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Youth from remote governorates called to become climate change ambassadors

By Camille Dupire - Feb 26,2018 - Last updated at Feb 27,2018

AMMAN  — Students from Zarqa Private University on Sunday took part in a road show event organised by the West Asia–North Africa (WANA) Institute, a non-profit policy think tank founded and chaired by HRH Prince Hassan, as part of its national climate change innovation competition.

"We are currently going around the Kingdom in the Irbid, Zarqa and Balqa Governorates to spread the word about this contest that we launched two weeks ago," said Reem Alhaddadin, a researcher at WANA, noting that the road show began last week at Irbid's Yarmouk University and is expected to continue through March 15.

As part of its sustainable development programme, WANA called on youth aged between 19 and 25 years old to take part in a contest aimed at shedding light on local environmental issues.

"Through this project, we wanted to move from the Amman loop to reach more students in the Irbid, Zarqa and Balqa Governorates. These areas suffer from a lot of environmental issues such as water, sewage, waste, among others," explained Lien Santermans, WANA communications manager, noting that "students applying to the contest need to be enrolled in a university located in the governorate and live there as well".

"This will bring new voices and new perspectives to the discussions on climate change, in accordance with His Majesty King Abdullah's vision that calls on youth to come up with innovative ideas for change," Alhaddadin told The Jordan Times at the WANA offices.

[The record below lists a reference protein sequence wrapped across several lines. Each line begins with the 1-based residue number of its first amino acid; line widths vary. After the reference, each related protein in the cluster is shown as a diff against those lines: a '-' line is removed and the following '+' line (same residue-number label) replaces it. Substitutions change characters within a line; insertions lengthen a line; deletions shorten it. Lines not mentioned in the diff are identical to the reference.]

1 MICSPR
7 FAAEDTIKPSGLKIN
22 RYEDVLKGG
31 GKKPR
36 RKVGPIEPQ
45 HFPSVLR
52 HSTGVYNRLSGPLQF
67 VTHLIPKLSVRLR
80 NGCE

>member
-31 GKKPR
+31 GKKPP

A student at the Zarqa University, Basma, said that she attended the event to "be part of the change, to be involved in making decisions that have to do with my local community, my environment in Zarqa". 

Out of the 655,624 registered Syrian refugees in Jordan at the end of 2017, some 47,795 Syrian refugees are currently living in Zarqa Governorate, according to a UNHCR report published in February 2018.

"Yesterday at Zarqa University, we had students asking 'why the focus on climate change? Why Zarqa? And why our university?" recalled Alhaddadin, who said that the road show seeks to raise awareness on the wide range of environmental issues in these areas including desertification, water scarcity, poor drainage systems and agricultural challenges, among others. 

"Solutions implemented in the capital are not always adapted to remote areas, and there is a need for localised and grassroots based adaptation plans in relation to climate change," she continued, adding that youth from these governorates are invited to submit a video or photo story explaining a concrete innovative solution they designed to respond to a specific environmental problem in their area. 

"Once we close the submissions, we will choose 10 youth ambassadors in each of the three governorates, who will be working with the local Community Based Organisations and Civil Society Organisations on policy recommendations to optimise programming," said Santermans, who added that the project will also focus on mainstreaming gender equality in future climate change policies.

The competition is funded by the Dutch embassy and supported by the International Union for Conservation of Nature.

Candidates are invited to send their applications to [email protected] before March 15, a statement by WANA said.

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